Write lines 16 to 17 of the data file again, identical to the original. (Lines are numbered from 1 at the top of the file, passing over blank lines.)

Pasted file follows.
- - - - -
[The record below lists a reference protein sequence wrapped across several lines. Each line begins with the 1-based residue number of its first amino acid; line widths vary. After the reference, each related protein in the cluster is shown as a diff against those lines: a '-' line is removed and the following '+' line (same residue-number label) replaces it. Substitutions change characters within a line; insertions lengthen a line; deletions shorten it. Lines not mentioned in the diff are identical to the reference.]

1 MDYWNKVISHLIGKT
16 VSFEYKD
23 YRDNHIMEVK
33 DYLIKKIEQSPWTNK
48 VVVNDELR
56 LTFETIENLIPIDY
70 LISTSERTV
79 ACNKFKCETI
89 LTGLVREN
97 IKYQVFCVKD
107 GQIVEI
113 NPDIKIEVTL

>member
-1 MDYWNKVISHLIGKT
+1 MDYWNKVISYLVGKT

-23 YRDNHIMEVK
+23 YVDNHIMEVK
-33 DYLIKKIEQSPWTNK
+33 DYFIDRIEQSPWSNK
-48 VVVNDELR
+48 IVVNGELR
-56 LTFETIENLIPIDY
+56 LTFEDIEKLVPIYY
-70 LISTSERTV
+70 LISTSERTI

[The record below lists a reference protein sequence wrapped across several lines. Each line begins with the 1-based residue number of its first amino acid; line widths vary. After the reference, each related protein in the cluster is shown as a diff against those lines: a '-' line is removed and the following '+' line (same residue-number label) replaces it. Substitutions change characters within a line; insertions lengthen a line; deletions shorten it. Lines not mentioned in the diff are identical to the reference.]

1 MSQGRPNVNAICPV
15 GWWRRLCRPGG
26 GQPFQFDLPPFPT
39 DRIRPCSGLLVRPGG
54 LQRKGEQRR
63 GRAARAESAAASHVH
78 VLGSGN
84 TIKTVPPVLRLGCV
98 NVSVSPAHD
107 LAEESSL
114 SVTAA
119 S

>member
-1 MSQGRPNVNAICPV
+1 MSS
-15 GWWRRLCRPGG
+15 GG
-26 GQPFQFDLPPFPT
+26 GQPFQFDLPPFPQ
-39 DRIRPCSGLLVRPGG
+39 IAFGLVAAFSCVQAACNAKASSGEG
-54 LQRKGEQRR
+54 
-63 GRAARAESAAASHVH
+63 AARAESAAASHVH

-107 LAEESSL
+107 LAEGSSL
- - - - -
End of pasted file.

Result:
+1 MDYWNKVISYLVGKT

-23 YRDNHIMEVK